Fixing the Big Problem. Tips on Creating Pleasing Juxtapositional Images. And More Great New Used Gear Listings « Arthur Morris/BIRDS AS ART

Fixing the Big Problem. Tips on Creating Pleasing Juxtapositional Images. And More Great New Used Gear Listings


My jet-lag was much abated on Friday. I micro-adjusted a few wide angle lenses for my upcoming Bear Boat IPT trip, did some more work on the LensAlign/FocusTune Micro-adjustment e-Guide, and began packing as well. I head up to an airport hotel this afternoon, and fly all the way to Kodiak, AK on Sunday.

Just so you know, this seemingly simple blog post took more than three hours to create, most of that early on Saturday morning. Now that I have finished it I need to get packing 🙂

The Streak

Just in case you have not been counting, today makes 27 days in a row with a new educational blog post 🙂 There may be few or no new blog posts for a week while I am in Alaska as we move the BAA Blog to a new server.

Selling Your Used Photo Gear Through BIRDS AS ART

Selling your used (or like-new) photo gear through the BAA Blog is a great idea. We charge only a 5% commission. One of the more popular used gear for sale sites charged a minimum of 20%. Plus assorted fees! Yikes. They went out of business. And e-Bay fees are now up to 13%. The minimum item price here is $500 (or less for a $25 fee). If you are interested please scroll down here or shoot us an e-mail with the words Items for Sale Info Request cut and pasted into the Subject line :). Stuff that is priced fairly — I offer pricing advice to those who agree to my terms — usually sells in no time flat. Over the past year, we have sold just about everything in sight. Do know that prices on some items like the EOS-1D Mark IV, the old Canon 500mm, the EOS-7D, and the original 400mm IS DO lens have been dropping steadily.

Used Gear Cautions

Though I am not in a position to post images of gear for sale here or elsewhere, prospective buyers are encouraged to request photos of the gear that they are interested in purchasing via e-mail. Doing so will help to avoid any misunderstandings as to the condition of the gear. Sellers are advised to photograph their used gear with care against clean backgrounds so that the stuff is represented accurately and in the best light; please pardon the pun :).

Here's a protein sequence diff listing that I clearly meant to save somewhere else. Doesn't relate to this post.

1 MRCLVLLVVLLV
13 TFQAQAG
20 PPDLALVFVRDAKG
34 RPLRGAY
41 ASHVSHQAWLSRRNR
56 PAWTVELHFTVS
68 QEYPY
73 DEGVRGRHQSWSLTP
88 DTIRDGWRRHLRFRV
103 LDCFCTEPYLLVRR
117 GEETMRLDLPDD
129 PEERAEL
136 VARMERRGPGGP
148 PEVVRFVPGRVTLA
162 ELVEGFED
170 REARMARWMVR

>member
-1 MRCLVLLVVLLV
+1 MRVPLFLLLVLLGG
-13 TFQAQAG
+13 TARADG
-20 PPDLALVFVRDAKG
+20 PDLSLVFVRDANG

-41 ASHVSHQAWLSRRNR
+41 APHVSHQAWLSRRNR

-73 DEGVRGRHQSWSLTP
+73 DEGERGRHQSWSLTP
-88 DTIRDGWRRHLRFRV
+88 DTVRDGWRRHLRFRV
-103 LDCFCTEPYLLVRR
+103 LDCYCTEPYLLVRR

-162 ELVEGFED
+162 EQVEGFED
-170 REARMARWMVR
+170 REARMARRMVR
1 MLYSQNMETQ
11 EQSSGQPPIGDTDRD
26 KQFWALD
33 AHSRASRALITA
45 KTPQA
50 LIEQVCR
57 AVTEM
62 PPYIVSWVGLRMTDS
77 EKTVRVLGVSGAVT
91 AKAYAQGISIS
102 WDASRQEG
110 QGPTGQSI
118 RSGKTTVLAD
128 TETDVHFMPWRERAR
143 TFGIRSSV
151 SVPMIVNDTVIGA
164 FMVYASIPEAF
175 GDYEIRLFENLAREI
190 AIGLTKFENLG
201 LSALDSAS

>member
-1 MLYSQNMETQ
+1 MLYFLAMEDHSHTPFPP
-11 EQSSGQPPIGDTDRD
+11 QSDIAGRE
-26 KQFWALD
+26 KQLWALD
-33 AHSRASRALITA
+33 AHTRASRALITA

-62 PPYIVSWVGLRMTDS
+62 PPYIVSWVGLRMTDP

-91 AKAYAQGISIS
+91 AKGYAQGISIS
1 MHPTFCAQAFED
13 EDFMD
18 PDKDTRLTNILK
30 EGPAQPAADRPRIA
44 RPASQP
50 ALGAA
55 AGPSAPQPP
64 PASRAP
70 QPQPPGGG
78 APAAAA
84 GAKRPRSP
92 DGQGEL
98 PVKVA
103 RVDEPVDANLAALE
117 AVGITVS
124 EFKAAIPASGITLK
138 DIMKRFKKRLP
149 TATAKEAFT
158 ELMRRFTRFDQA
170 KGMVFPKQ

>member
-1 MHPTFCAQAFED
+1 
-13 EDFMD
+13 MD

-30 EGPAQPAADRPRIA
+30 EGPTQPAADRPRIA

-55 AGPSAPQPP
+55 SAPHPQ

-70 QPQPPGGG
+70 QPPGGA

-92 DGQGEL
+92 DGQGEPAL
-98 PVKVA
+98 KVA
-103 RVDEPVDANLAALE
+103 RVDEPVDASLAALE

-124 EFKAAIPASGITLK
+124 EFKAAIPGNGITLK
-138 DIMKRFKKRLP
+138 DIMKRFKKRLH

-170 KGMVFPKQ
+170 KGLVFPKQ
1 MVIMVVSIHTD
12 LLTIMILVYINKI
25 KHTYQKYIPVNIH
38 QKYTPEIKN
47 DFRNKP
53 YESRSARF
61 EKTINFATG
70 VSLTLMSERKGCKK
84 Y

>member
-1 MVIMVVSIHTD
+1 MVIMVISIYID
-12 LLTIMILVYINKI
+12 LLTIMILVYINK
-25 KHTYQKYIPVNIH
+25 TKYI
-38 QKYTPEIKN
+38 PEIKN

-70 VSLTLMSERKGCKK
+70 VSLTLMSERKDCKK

Important Note for Sellers on Cashier’s Checks

Do understand that getting a cashier’s check for your gear is no guarantee of anything. You need to get the check to the bank asap. Years ago I “sold” an EOS 1D Mark III for $3,000 to a guy in California. I tried Fed Ex collect. The driver handed the camera to the guy. The guy handed him what appeared to be a Bank of North America teller’s check. When we brought the check to BONA they said, sorry, it’s phony. I followed up with the Lake Wales police. They got in touch with the police in the guy’s home town. They did nothing.

I was out 3,000 bucks. Getting a cashier’s check for your gear is no guarantee of anything.

Used Gear Sales Testimonials

Unsolicited via e-mail from David Ramirez

Hi Artie, It’s been a few weeks but I just wanted to thank you for your Used Gear Sales service. I sold my 5DIII in no time at all for the excellent price you recommended. Thanks again, David

Handwritten note from Dr. Gil Moe

Dear Artie, Enclosed is a check for $401.40. You do such a great job with the used gear sales and pricing and make it so easy. Thank you, thank you! Regards, Gil

Unsolicited via e-mail from Tom Phillips

Artie, Well, that was awesome for us all. Roger received the 300mm today and is happy, and James bought the 1Dx Mk II and the 400mm within minutes of it being listed on the first Saturday! I know you have a lot of readers and followers but your advice on pricing was right on to sell and also allowed me to get a good price, make the buyers happy, and make you some money too. I want to thank you very much! Tom

Unsolicited, via e-mail, from Gerry Keshka

Hi Artie, I wanted to share how much I appreciate your Used Gear “service.” You have posted how you help sellers, but the other side of the equations is how much this service helps buyers. I have purchased three lenses (Canon 200-400, 500 f4 II, and 70-200 F2.8) all lovely experiences and I saved almost $5K over retail. Each of the sellers was delightful, willing to help me assess if the purchase was right for me by sharing their experience with the lens. Each lens was in the condition advertised (or better), and typically included several “add-ons” that would have cost several hundred dollars.

Thanks for all you do for the photographic community Artie. Gerry

Unsolicited, via e-mail, from Teresa Mabry Reed

Artie, Thanks for a positive experience in selling my used equipment. Best, Teresa

Unsolicited, via e-mail, from top BAA Used Gear seller Jim Keener

The BAA Used Gear Page is the best place I’ve found for selling my used cameras and lenses.

I used eBay and Craigslist until I began checking in at BIRDS AS ART. I saw the gear listed for sale at BAA and it struck me that the people who visit the site are like me in some important ways. We own high quality, often expensive gear. It’s important to us, and we likely take care of it. In other words, a good market exists. And I noticed how Artie marketed each item. Informative, without too big a push. That’s why I decided to try BAA.

The process was easy. I clearly accepted the terms of sale, fully and fairly described what I was selling and the good and bad. I listed the stuff to be included with in the sale. Then Artie came back with what he thought was a fair price, leaving it to me to determine the balance between urgency of the sale and receiving a high price. I’ve followed his lead.